Since 2002 Perimeter Institute has been recording seminars, conference talks, and public outreach events using video cameras installed in our lecture theatres. Perimeter now has 7 formal presentation spaces for its many scientific conferences, seminars, workshops and educational outreach activities, all with advanced audio-visual technical capabilities. Recordings of events in these areas are all available On-Demand from this Video Library and on Perimeter Institute Recorded Seminar Archive (PIRSA). PIRSA is a permanent, free, searchable, and citable archive of recorded seminars from relevant bodies in physics. This resource has been partially modelled after Cornell University's arXiv.org.
A brief history of our cosmic beginnings, Cosmic Microwave Background. How galaxies form and the existence of dark matter.
Quantum measure theory describes quantum theory as a generalization of a classical stochastic process, which may be fruitful for quantum gravity. I will describe the approach, and show that, in the context of an EPRB setup with two distant experimenters, two alternative experiments, and two outcomes per experiment, any set of no signaling probabilities can be realized, albeit by violating a `strong positivity\' condition.
TBA
A brief history of our cosmic beginnings, Cosmic Microwave Background. How galaxies form and the existence of dark matter.
The Problem of Time in Quantum Gravity and Cosmology
The Problem of Time in Quantum Gravity and Cosmology
Advanced General Relativity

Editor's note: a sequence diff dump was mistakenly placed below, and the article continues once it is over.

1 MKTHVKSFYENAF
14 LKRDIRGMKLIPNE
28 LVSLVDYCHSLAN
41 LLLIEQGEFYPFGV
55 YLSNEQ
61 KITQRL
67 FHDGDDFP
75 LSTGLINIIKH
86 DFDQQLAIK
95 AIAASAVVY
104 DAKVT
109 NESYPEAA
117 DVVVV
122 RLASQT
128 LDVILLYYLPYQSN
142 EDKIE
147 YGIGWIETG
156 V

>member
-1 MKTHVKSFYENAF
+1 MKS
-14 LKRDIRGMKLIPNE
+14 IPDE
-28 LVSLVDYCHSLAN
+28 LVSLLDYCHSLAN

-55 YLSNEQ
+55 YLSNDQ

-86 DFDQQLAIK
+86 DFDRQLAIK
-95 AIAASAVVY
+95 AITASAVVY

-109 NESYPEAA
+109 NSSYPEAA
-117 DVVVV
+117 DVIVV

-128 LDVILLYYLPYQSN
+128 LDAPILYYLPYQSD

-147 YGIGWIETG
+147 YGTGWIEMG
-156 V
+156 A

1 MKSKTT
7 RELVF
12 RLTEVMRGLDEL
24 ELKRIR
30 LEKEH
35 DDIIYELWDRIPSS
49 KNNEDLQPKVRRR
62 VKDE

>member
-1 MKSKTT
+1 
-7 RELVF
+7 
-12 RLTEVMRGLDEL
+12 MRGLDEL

The talk concerns a generalization of the concept of a minimum uncertainty state to the finite dimensional case. Instead of considering the product of the variances of two complementary observables we consider an uncertainty relation involving the quadratic Renyi entropies summed over a full set of mutually unbiased bases (MUBs).
The Great Plague of London, which claimed the lives of one fifth of London\'s population in 1665, is one of the most famous epidemics of all time. We have recently digitized the mortality records for London during the Great Plague, yielding weekly data for each of the 130 parishes. I will describe the temporal and spatial dynamics of the plague, and discuss our efforts to estimate the transmissibility of the infectious agent. I will also briefly describe other projects in progress inspired by disease-specific mortality records for London over the past 650 years.
Check back for details on the next lecture in Perimeter's Public Lectures Series